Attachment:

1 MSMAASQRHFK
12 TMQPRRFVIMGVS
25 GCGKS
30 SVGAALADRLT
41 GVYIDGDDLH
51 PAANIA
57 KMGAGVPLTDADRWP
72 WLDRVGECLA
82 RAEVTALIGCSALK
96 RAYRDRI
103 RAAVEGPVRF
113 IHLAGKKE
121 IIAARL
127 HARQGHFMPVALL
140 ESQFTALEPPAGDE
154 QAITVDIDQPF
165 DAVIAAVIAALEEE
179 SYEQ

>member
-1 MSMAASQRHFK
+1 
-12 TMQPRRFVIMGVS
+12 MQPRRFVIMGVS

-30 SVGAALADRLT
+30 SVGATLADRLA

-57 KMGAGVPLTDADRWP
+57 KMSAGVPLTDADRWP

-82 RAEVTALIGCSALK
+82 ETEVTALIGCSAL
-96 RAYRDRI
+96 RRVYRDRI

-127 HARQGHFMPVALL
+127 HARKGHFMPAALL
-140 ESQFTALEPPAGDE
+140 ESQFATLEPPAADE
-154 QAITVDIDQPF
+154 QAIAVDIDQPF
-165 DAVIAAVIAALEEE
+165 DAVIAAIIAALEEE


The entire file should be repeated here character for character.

1 MSMAASQRHFK
12 TMQPRRFVIMGVS
25 GCGKS
30 SVGAALADRLT
41 GVYIDGDDLH
51 PAANIA
57 KMGAGVPLTDADRWP
72 WLDRVGECLA
82 RAEVTALIGCSALK
96 RAYRDRI
103 RAAVEGPVRF
113 IHLAGKKE
121 IIAARL
127 HARQGHFMPVALL
140 ESQFTALEPPAGDE
154 QAITVDIDQPF
165 DAVIAAVIAALEEE
179 SYEQ

>member
-1 MSMAASQRHFK
+1 
-12 TMQPRRFVIMGVS
+12 MQPRRFVIMGVS

-30 SVGAALADRLT
+30 SVGATLADRLA

-57 KMGAGVPLTDADRWP
+57 KMSAGVPLTDADRWP

-82 RAEVTALIGCSALK
+82 ETEVTALIGCSAL
-96 RAYRDRI
+96 RRVYRDRI

-127 HARQGHFMPVALL
+127 HARKGHFMPAALL
-140 ESQFTALEPPAGDE
+140 ESQFATLEPPAADE
-154 QAITVDIDQPF
+154 QAIAVDIDQPF
-165 DAVIAAVIAALEEE
+165 DAVIAAIIAALEEE